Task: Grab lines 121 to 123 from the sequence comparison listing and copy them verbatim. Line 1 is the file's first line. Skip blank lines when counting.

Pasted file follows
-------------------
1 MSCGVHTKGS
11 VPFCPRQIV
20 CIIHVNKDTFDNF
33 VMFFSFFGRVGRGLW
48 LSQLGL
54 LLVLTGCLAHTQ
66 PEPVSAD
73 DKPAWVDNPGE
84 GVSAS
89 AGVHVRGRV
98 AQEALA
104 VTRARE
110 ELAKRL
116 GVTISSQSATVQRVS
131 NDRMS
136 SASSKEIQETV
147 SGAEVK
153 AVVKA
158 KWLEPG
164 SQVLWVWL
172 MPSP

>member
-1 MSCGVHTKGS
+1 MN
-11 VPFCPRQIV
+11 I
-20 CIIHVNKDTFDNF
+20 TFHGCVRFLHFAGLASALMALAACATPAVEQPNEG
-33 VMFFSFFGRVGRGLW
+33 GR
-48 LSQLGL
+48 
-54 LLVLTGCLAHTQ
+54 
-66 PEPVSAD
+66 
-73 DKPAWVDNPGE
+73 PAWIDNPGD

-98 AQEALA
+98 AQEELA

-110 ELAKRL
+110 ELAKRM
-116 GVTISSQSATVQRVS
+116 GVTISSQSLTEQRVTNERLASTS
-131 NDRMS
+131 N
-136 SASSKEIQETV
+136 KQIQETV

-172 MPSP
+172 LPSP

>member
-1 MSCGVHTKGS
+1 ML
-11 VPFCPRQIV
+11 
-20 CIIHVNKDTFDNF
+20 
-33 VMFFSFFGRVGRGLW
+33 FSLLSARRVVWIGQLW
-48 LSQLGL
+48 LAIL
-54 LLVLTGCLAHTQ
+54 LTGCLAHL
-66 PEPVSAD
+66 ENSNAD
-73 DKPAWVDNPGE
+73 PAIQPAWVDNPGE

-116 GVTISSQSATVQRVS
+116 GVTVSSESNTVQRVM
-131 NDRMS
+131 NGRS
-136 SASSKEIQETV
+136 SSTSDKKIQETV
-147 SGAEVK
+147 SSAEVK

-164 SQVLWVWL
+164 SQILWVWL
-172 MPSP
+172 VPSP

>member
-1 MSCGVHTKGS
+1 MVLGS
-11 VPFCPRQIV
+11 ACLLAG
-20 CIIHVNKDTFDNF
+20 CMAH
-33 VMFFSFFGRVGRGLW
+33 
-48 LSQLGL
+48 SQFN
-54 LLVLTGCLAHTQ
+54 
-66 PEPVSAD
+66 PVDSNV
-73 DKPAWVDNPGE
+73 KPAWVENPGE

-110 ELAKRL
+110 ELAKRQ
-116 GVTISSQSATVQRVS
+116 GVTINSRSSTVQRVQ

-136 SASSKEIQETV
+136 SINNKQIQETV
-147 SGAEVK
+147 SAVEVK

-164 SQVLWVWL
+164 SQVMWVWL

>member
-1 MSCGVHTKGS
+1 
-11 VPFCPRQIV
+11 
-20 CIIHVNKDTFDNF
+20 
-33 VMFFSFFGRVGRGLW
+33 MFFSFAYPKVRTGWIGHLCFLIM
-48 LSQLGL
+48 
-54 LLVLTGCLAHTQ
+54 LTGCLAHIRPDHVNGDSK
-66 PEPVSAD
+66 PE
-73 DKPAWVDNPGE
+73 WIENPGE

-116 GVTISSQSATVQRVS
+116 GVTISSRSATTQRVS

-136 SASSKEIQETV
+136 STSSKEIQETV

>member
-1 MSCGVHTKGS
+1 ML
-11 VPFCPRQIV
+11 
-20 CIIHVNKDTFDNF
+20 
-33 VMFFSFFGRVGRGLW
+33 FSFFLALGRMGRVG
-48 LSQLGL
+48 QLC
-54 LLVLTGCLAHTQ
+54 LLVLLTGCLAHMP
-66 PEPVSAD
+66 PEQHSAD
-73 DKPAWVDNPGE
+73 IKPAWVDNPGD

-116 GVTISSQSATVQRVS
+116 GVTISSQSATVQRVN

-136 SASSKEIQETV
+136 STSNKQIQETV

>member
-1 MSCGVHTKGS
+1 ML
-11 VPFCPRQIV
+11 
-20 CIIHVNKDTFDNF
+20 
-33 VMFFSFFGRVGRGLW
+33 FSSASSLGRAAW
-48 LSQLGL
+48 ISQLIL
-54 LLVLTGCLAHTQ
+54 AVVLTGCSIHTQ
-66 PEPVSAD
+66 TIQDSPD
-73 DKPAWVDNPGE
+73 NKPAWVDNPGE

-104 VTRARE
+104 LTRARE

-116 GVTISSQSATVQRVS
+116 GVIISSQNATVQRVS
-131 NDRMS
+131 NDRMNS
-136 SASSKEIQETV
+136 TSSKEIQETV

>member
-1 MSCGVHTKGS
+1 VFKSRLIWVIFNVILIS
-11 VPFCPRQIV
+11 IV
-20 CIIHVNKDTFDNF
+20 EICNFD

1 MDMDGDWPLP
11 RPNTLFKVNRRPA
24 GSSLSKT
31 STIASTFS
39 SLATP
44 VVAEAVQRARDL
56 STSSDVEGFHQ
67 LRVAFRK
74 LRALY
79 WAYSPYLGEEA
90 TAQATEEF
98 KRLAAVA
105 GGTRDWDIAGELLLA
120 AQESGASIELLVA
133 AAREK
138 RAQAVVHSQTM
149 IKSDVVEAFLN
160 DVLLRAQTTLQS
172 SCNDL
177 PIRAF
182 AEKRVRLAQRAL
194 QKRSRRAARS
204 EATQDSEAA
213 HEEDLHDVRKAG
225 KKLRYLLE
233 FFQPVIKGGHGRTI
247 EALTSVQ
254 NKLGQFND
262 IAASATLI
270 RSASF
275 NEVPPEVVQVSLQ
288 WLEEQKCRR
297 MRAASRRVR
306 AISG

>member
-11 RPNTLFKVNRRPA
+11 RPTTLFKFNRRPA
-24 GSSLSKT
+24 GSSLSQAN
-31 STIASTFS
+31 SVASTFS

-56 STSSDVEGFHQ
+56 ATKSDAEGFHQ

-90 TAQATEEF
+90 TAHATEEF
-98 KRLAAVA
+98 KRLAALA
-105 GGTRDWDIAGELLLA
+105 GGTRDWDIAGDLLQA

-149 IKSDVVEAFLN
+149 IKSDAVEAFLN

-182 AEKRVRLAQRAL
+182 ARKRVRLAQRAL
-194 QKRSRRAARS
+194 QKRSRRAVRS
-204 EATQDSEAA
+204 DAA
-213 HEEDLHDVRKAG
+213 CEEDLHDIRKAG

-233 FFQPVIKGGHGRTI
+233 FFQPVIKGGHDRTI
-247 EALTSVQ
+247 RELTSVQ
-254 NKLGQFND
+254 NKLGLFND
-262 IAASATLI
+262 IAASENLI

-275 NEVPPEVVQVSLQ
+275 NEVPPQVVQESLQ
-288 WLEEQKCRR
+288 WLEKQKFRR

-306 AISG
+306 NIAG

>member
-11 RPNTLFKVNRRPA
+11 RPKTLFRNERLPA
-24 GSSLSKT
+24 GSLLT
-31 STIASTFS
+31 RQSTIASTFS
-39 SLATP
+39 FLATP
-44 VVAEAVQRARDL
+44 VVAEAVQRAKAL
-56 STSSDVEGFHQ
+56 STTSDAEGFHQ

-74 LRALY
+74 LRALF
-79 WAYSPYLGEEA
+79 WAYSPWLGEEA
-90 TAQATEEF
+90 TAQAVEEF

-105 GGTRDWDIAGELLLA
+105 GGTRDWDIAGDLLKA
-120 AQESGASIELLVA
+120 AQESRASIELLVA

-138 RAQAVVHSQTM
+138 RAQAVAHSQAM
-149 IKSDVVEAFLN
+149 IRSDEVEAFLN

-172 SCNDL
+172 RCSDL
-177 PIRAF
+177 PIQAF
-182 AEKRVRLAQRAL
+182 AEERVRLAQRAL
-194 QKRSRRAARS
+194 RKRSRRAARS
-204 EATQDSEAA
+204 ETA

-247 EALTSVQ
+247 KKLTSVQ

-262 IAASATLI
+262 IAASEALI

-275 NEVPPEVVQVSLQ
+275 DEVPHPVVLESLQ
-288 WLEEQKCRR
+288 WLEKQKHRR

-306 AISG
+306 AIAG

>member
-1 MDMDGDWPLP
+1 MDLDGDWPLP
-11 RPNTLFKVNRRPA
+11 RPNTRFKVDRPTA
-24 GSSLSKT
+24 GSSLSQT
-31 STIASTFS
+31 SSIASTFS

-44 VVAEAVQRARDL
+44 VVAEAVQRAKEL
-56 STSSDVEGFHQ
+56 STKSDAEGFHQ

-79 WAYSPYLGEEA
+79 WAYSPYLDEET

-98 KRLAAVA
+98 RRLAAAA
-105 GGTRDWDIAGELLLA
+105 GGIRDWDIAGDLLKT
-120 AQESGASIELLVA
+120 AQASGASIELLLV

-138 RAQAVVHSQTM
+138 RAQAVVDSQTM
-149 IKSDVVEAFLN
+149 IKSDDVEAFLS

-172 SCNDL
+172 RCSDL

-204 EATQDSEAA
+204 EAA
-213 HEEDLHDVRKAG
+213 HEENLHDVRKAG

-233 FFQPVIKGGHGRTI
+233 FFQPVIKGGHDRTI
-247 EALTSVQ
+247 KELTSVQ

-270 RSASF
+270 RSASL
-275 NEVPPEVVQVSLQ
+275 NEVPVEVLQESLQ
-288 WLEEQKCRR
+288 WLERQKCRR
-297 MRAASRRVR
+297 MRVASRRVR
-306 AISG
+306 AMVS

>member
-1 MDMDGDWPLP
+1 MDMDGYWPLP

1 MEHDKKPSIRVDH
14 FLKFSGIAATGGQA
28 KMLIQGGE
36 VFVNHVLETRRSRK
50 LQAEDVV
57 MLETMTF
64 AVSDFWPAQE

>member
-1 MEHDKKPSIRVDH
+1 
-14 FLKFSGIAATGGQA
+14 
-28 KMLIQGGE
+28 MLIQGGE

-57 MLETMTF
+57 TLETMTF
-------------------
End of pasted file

+66 PE
-73 DKPAWVDNPGE
+73 WIENPGE